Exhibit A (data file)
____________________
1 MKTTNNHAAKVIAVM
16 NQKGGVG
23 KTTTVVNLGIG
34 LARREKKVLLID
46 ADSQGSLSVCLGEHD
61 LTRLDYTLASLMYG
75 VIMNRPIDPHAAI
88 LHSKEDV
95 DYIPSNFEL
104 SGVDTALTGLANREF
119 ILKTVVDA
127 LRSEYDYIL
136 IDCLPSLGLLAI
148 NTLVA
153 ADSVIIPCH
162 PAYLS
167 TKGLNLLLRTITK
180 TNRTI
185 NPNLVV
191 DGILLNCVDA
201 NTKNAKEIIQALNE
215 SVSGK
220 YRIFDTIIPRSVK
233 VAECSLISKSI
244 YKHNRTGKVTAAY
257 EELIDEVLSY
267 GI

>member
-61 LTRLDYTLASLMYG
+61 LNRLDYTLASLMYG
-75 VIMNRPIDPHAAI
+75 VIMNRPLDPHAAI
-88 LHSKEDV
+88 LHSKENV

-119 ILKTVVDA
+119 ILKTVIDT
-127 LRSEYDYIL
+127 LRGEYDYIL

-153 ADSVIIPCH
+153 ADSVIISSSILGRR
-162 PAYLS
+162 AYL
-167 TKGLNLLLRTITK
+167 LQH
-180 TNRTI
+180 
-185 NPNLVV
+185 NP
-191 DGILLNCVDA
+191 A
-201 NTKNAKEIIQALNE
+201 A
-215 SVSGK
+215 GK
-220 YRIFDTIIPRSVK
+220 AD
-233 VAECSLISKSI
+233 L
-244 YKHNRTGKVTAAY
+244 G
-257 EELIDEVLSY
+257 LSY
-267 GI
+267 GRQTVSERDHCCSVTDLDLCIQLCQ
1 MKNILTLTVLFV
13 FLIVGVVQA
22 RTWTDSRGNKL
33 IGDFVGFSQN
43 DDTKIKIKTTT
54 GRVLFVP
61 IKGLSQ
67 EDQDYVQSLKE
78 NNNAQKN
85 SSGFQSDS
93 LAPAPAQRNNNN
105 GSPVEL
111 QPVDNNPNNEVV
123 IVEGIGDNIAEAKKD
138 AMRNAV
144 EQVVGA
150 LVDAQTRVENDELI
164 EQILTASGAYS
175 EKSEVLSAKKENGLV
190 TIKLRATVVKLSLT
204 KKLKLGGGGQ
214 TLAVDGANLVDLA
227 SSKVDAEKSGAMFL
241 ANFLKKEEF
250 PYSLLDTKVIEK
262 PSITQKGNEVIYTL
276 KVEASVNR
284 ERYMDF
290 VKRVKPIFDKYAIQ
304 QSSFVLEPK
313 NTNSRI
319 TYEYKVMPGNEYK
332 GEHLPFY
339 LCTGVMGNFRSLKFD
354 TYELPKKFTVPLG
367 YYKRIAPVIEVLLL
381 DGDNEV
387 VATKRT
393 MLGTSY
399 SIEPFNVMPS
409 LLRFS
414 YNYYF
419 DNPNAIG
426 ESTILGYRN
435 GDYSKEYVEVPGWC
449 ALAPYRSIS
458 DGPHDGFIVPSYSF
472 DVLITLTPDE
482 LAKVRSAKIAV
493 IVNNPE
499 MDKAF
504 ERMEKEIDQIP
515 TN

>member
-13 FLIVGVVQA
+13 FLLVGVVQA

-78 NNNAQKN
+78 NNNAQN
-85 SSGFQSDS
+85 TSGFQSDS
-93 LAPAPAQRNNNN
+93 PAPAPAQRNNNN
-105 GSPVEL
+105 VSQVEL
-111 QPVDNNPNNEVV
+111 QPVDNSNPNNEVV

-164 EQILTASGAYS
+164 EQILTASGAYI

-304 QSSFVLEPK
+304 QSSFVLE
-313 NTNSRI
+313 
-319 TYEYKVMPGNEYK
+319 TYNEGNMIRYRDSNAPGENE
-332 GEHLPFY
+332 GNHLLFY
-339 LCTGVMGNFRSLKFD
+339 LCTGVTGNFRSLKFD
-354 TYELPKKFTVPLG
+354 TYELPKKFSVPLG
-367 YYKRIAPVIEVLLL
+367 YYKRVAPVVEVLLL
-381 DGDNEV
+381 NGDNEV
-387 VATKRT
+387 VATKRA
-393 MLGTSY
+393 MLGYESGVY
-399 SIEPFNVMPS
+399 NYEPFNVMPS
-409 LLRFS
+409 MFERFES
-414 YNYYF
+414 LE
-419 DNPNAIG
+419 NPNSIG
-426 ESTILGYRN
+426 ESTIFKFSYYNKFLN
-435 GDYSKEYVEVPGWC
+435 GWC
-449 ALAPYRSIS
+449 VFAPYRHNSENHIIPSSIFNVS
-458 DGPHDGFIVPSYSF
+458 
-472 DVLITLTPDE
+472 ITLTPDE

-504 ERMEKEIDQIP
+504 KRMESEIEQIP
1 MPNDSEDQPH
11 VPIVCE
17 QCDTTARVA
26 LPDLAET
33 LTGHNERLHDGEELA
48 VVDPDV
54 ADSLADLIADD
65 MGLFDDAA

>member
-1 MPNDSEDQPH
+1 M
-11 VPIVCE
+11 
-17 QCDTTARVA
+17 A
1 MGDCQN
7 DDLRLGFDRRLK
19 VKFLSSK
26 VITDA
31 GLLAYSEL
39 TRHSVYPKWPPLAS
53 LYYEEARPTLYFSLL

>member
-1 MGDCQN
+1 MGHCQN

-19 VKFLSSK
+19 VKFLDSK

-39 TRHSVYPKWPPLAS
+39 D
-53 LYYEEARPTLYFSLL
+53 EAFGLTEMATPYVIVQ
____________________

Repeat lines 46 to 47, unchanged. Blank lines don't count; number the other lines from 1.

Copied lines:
+180 
-185 NPNLVV